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Barcelona sells Camp Nou title to raise money to fight virus

April 21, 2020 GMT
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FILE In this Thursday, Jan. 30, 2020 a general view of the Camp Nou stadium prior of a Spanish Copa del Rey soccer match between Barcelona and Leganes at the Camp Nou stadium in Barcelona, Spain. (AP Photo/Joan Monfort, File)
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FILE In this Thursday, Jan. 30, 2020 a general view of the Camp Nou stadium prior of a Spanish Copa del Rey soccer match between Barcelona and Leganes at the Camp Nou stadium in Barcelona, Spain. (AP Photo/Joan Monfort, File)

BARCELONA, Spain (AP) — Barcelona will sell the title rights to its storied stadium for one year in an effort to raise money for the fight against the coronavirus.

The Spanish club’s executive board said Tuesday it will donate the entire fee raised by selling the title rights to the Camp Nou to fighting the global pandemic.

The Camp Nou is the biggest stadium in Europe with more than 99,000 seats. It has never had a sponsor since it opened in 1957.

“We want to send a universal message: For the first time someone will have the opportunity to put their name on Camp Nou and the revenues will go to all of humanity, not just Barca,” club vice president Jordi Cardoner told The Associated Press.

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“The initiative arose in an emergency situation. We think that we have to have a very quick response, putting our crown jewel at the service (of the fight).”

The club had planned to wait to sell the stadium’s title rights for the first time in the 2023-24 season. At that time, the club hopes to bring in 300 million euros ($326 million) paid up front for a 25-year contract to pay for renovations to the stadium and other facilities.

Cardoner, who has recovered after contracting the virus, said the board conceived of this new charity sale independent of the long-term deal of 25 years. But, he said that if there emerges a sponsor who wanted to include it in the long-term deal, then the club would consider it.

Cardoner said Barcelona wants to listen to offers from companies and private foundations and will consider opening it up to a group of interested sponsors who could team up and hopefully provide even more funds to help battle the new virus.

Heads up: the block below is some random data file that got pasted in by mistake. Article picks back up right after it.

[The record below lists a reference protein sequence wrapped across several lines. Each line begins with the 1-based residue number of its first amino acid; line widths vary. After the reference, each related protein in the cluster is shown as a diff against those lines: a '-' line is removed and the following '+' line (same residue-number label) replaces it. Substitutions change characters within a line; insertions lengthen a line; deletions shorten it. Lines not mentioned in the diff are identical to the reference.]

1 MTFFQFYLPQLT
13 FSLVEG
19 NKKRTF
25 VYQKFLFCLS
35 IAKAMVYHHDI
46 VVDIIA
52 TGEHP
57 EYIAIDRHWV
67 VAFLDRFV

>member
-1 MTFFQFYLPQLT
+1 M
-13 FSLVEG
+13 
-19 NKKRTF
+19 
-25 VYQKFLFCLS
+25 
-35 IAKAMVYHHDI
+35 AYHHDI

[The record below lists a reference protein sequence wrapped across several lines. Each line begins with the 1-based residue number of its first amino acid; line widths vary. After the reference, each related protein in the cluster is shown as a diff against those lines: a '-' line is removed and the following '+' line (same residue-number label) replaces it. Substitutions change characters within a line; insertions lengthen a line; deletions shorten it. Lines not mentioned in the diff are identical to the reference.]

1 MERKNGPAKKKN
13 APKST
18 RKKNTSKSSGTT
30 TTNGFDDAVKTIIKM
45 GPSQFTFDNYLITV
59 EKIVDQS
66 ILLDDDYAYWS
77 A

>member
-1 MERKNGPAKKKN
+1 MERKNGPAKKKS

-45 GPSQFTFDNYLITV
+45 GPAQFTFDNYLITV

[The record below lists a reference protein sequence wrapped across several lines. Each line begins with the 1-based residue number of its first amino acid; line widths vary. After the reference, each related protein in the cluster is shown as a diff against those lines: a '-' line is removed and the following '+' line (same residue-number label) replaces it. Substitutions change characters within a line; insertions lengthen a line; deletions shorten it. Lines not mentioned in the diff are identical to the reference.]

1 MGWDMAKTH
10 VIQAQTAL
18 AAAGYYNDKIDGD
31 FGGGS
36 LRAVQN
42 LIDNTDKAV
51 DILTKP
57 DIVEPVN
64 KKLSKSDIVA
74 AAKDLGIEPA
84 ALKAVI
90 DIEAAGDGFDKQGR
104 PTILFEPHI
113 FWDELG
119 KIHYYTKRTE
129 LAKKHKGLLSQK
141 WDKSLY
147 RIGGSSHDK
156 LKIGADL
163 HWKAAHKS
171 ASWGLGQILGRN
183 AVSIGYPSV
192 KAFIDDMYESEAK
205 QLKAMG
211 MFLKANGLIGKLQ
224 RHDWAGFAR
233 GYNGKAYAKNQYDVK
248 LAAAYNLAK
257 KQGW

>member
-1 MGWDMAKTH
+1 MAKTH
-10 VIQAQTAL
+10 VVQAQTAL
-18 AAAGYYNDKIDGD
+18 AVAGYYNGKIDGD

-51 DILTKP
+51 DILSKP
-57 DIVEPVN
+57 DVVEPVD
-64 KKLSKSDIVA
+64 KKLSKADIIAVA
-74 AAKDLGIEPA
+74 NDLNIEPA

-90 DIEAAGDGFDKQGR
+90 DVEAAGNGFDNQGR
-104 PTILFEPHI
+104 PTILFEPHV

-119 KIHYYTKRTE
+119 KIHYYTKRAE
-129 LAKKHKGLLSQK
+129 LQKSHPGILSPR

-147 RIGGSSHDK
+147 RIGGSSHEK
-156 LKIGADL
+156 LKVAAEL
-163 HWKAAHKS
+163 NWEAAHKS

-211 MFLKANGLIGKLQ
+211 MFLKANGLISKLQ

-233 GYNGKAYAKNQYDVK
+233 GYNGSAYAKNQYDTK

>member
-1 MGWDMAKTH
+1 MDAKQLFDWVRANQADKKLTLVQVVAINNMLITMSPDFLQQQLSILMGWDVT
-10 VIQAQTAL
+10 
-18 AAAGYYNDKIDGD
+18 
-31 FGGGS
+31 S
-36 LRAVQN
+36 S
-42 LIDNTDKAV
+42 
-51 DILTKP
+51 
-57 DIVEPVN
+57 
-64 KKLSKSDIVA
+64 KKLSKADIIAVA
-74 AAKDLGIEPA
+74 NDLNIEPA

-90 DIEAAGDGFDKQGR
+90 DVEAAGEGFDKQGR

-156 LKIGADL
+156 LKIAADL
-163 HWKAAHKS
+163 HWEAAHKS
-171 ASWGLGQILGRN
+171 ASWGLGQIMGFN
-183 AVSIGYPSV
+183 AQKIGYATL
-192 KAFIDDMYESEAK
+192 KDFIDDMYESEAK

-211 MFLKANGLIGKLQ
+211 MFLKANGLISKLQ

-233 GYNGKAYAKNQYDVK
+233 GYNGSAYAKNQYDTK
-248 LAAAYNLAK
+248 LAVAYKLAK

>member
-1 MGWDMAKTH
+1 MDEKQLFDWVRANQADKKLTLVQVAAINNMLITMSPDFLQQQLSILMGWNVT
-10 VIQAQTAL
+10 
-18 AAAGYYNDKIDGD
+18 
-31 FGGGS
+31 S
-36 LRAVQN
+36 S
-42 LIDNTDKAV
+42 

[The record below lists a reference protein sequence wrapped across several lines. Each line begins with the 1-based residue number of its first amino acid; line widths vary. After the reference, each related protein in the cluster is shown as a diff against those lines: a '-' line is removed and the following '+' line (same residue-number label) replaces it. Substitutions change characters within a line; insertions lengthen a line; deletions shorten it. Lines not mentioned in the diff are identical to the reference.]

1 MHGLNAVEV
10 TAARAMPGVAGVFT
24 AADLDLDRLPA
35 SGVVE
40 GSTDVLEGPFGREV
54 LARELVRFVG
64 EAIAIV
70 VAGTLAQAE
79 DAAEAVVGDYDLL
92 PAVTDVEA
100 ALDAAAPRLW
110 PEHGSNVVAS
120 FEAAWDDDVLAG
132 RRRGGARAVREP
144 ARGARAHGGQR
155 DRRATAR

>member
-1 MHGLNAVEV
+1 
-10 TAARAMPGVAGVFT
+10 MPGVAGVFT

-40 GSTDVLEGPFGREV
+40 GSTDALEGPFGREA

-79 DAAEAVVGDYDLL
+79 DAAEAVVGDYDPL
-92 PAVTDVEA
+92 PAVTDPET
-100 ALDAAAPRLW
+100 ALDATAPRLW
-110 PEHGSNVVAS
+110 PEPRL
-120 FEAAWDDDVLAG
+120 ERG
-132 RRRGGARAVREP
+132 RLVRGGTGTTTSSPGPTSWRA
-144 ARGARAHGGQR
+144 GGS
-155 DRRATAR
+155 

He would not give any estimate on how much the foundation hopes to earn from this “one-shot” sale. But given the greatness of Lionel Messi and the millions of spectators who tune in each week to watch Barcelona’s games, Camp Nou is one of the most coveted venues in sports.

“Camp Nou is sending out an S.O.S.,” Cardoner said. “We are open to everything. We want to maximize the economic participation and to ensure that the partners share our same social values.”

The stadium will maintain the name “Camp Nou” in addition to including the sponsor, the club said.

Barcelona’s foundation for social charities, which is overseen by Cardoner, will manage the investment of the money in fighting the virus. The foundation runs programs in Spain and in 58 other countries, largely focused on at-risk youth and refugees.

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The club said it hopes to close a deal “in the coming weeks.” The decision will then have to be approved by a general assembly of club members, which number 140,000, likely to be held in October, if conditions permit.

How the money is used will be determined by the club’s foundation and the sponsor, with each party proposing how to distribute half of the funds, Cardoner said. Barcelona said it wants to propose using part of the money in Spain, especially in Catalonia, and in countries where the club has current charities. Cardoner said specific projects have not been chosen, but he would like some money to go to helping the elderly, especially in the devastated nursing home sector.

Cardoner said that he took some inspiration from the club’s decision in 2006 to put UNICEF on its shirt, which had never carried a sponsor before. The club moved the UNICEF logo to the back of the shirt in 2011 and sold the front to a corporate sponsor. It has continued to donate 2 million euros ($2.14 million) to UNICEF annually.

The main impetus, however, hit Cardoner while he was confined to his bed waging his own fight against an infection from the virus. He never needed hospitalization and fully recovered after a couple of weeks, but he said that the experience prompted him “think big.”

“I spent a long time in bed and had time to think,” he said. “We do a lot through our foundation, and it occurred to me that we had to think big, think big like we did with the shirt and UNICEF.”

Spain has been one of the hardest-hit countries by the COVID-19 virus, which causes respiratory failure especially in the elderly and the sick. More than 20,000 people have died in Spain, a death toll second only to the United States. The city of Barcelona and the surrounding areas in northeast Catalonia have been hotspots.

The suspension of the Spanish soccer amid the pandemic has put a large hole in the expected revenues of Barcelona, forcing its players to take a pay cut. Still, Cardoner said the club was not tempted to use the title rights revenue now to help plug the holes.

The decision comes during a rocky season for Barcelona and president Josep Bartomeu, who has weathered a mid-season coaching switch, internal tiffs between club officials and players, and the resignation of six board members. Even so, Barcelona leads the league that is now in limbo.

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